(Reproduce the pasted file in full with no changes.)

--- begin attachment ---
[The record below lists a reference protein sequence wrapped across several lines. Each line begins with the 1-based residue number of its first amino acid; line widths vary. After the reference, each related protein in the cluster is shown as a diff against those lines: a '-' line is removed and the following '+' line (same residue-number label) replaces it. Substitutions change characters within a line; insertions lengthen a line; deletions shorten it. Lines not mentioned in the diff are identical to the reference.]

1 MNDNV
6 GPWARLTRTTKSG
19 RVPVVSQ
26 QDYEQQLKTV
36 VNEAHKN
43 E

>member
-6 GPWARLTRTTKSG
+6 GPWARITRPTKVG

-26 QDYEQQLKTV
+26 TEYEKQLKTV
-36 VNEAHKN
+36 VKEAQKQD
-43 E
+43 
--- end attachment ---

[The record below lists a reference protein sequence wrapped across several lines. Each line begins with the 1-based residue number of its first amino acid; line widths vary. After the reference, each related protein in the cluster is shown as a diff against those lines: a '-' line is removed and the following '+' line (same residue-number label) replaces it. Substitutions change characters within a line; insertions lengthen a line; deletions shorten it. Lines not mentioned in the diff are identical to the reference.]

1 MNDNV
6 GPWARLTRTTKSG
19 RVPVVSQ
26 QDYEQQLKTV
36 VNEAHKN
43 E

>member
-6 GPWARLTRTTKSG
+6 GPWARITRPTKVG

-26 QDYEQQLKTV
+26 TEYEKQLKTV
-36 VNEAHKN
+36 VKEAQKQD
-43 E
+43 